You're the Expert Now Budget Travel editors usually coach readers through their travels, but for the anniversary issue, the tables were turned. Editors posted questions on our blog, and readers weighed in on where to go, eat, sleep, and shop. Budget Travel Tuesday, May 20, 2008, 12:00 AM Budget Travel LLC, 2016


You're the Expert Now

Budget Travel editors usually coach readers through their travels, but for the anniversary issue, the tables were turned. Editors posted questions on our blog, and readers weighed in on where to go, eat, sleep, and shop.

Dear BT Readers...
I've heard there's great shopping in Vietnam, including custom-made dresses, leather jackets, and boots. Any boutique recommendations in Ho Chi Minh City, Hoi An, and Hanoi? Laura MacNeil, Associate Editor

In Ho Chi Minh City, don't miss the Ben Thanh Market or the Mini Tax Market, in the center of the city near the Rex Hotel. You'll find unbelievable bargains on watches, backpacks, wallets, and clothing. I got a custom men's suit made from Super 150s wool for less than $200. If you want a unique hand-painted dress or the traditional Vietnamese tunic (ao dai), go to Si Hoang (36-38 Ly Tu Trong St.). It's expensive, but worth every penny.

Hoi An is full of custom-clothing shops, but Thu Thuy is my favorite. I still wear the beautiful silk robe I had made there in 2002 (60 Le Loi, 011-84/510-861-699, Yaly is excellent! They made my husband's suit during a typhoon when the power went out (47 Nguyen Thai Hoc, 011-84/510-910-474). We found exquisite hand-embroidered silk at a shop called XQ. It has stores in several cities(

Ipa-Nima in Hanoi has a great selection of funky, fashionable handbags—most cost less than half what you'd pay in the States. We picked up several to give to friends as gifts (34 Han Thuyen St., 011-84/4-933-4000,

It's best to seek out tailors' shops on your first day; some take more than 24 hours to make certain items, especially on holidays. Bring some of your favorite clothes to the shops to use as examples, and give the tailors plenty of information about what you want in terms of fit, style, and material. To carry all of your loot home, go to the local market and buy one of the zip-top shoulder sacks made out of tarp material. You should be able to buy one for less than $5.

Thanks to these readers for their Vietnam tips: Lanny and Mary Farmer, Clemmons, N.C.; T. Do, Potomac, Md.; Lee Daley, Sausalito, Calif.; Jane Woody, Greensboro, N.C.; Jim Arbuckle, Bellevue, Nebr.; Chris Shearer, Chicago, Ill.; Renée Everett, West Chester, Pa.; Jack V. Owens, Isle of Palms, S.C.; Susan Nguyen, Seattle, Wash.

Dear BT Readers...
I'll be in Denver for three days. Where should I go for my morning coffee? Low-key lunches? Nice dinners? I'd also love tips on which neighborhoods I should explore. Beth Collins, Associate Editor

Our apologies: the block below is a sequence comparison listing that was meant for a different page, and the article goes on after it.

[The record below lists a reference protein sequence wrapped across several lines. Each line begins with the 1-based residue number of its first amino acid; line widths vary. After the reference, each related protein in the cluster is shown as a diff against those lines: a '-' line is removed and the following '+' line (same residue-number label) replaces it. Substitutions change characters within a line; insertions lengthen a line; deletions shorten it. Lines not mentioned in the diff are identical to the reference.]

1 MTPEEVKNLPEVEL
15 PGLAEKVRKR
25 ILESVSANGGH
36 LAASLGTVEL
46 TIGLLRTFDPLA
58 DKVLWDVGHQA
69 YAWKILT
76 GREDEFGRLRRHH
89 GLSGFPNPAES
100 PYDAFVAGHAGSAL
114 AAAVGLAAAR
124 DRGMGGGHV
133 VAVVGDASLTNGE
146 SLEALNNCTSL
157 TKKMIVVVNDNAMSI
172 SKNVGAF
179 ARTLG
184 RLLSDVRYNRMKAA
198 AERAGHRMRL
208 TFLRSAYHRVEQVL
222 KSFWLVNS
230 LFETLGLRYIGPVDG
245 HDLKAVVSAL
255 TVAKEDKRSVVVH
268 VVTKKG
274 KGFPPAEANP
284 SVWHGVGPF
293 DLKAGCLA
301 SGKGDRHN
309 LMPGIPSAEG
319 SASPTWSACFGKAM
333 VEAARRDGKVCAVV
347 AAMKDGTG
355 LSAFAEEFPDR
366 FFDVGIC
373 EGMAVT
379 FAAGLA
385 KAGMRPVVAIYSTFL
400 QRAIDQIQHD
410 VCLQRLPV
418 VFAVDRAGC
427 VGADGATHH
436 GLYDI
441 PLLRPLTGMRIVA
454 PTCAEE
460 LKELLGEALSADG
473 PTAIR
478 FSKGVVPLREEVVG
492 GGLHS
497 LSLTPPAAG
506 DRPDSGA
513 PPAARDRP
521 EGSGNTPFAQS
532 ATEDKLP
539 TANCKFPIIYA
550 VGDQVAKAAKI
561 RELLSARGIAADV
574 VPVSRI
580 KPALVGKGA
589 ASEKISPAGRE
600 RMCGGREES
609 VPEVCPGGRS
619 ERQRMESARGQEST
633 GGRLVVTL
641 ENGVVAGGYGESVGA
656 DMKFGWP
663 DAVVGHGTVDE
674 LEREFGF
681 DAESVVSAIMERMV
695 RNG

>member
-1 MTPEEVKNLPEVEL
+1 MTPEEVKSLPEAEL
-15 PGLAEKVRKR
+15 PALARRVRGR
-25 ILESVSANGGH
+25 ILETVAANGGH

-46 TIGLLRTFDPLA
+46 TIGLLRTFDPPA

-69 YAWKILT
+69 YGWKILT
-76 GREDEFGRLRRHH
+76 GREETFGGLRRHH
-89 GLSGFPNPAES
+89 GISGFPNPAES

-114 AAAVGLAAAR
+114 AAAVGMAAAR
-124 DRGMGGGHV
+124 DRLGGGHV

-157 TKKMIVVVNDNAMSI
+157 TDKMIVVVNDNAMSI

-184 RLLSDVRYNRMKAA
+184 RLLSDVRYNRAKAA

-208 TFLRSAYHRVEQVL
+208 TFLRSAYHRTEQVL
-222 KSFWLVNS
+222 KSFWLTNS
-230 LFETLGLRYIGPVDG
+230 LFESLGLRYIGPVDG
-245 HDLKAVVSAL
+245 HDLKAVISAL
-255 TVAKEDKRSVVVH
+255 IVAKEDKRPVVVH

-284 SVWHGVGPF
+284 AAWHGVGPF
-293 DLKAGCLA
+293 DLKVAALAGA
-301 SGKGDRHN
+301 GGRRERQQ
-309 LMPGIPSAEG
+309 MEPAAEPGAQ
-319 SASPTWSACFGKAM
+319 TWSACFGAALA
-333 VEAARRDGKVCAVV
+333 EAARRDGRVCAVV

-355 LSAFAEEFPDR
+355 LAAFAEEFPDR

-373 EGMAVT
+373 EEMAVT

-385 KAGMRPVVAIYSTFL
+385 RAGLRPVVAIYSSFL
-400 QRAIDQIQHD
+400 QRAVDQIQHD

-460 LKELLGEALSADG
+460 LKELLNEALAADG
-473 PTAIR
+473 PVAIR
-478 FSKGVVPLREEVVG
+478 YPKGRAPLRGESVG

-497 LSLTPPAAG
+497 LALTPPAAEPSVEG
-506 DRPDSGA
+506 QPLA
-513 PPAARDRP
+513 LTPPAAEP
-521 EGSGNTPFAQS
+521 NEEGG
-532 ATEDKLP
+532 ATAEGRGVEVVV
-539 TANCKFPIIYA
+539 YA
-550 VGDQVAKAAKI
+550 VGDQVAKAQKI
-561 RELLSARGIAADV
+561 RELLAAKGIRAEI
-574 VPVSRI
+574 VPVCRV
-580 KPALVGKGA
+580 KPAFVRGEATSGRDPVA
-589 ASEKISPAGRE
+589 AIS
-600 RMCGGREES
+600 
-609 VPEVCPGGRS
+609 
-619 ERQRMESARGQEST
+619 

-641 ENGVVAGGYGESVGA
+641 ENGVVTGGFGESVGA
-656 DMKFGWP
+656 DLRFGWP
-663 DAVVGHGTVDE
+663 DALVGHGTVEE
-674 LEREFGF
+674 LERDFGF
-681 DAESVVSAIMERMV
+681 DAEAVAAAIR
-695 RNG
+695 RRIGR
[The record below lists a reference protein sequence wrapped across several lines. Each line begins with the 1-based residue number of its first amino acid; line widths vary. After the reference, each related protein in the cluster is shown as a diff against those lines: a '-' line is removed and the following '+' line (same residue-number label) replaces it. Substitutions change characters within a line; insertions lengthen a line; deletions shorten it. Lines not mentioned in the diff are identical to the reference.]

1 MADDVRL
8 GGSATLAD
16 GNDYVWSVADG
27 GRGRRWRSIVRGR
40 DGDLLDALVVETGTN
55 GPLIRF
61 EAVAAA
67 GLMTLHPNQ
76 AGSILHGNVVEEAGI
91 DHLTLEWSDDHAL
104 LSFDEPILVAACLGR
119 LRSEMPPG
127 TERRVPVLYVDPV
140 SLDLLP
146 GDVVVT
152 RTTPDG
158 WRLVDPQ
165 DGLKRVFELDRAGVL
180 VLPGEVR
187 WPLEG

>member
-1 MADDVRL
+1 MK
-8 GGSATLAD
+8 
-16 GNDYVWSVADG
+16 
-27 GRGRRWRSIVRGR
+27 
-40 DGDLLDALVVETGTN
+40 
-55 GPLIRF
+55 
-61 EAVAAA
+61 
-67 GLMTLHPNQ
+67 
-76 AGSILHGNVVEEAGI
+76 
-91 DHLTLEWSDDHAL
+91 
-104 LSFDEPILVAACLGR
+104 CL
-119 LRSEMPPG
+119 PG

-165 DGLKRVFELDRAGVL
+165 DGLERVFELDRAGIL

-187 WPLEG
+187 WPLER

For pastries and coffee in a fun neighborhood, go to Generous Servings, a café in the West Highlands (3801 W. 32nd Ave., 303/455-9730, Happy Cakes Bakeshop is right next door. Afterward, you can walk down 32nd Avenue and browse in the shops. Mona's Restaurant has the best orange-brioche French toast (2364 15th St., 303/455-4503,, $8). For a little excitement, eat brunch at Bump & Grind. During the week, it's merely a coffee shop, but on weekends, the kitchen opens up, and the servers wear wigs and stuffed bras and shuffle about in high heels. And they certainly keep things lively: We ordered two Cokes, which were served with two lines of sweet white powder—that tasted remarkably like Sweet'N Low—and a book of Suzanne Somers's poetry to reflect upon (439 E. 17th Ave., 303/861-4841, brunch entrées from $8).

Steuben's serves comfort food at its best (523 E. 17th Ave., 303/830-1001,, entrées from $8). Denver has a thriving Ethiopian community, so check out any of the Ethiopian restaurants along East Colfax. The burgers at City Grille are some of the best in the nation, and they're served on buns from Bluepoint Bakery. My favorite is the buffalo burger. The French fries are a great accompaniment, cardiologists be damned (321 E. Colfax Ave., 303/861-0726,, buffalo burger $10).

East Colfax Avenue is undergoing a renaissance and has become quite the hangout spot. For a coffee break, go to Hooked on Colfax (3215 E. Colfax Ave., 303/398-2665). On the same block are three popular bars with great food: The Atomic Cowboy (3237 E. Colfax Ave., 303/377-7900,, Goosetown Tavern (3242 E. Colfax Ave., 303/399-9703,, and Mezcal (3230 E. Colfax Ave., 303/322-5219,, which has every type of tequila you'll ever want to try. Just to the east is the largest outpost of the Tattered Cover Book Store (2526 E. Colfax Ave., 303/322-7727). East of Colorado Boulevard, at Elm Street, is Geez, Louise!, a quirky coffee shop with a mannequin mascot who sports a different look every day. This is the second Louise; the original was kidnapped last summer (4924 E. Colfax Ave., 303/322-3833,

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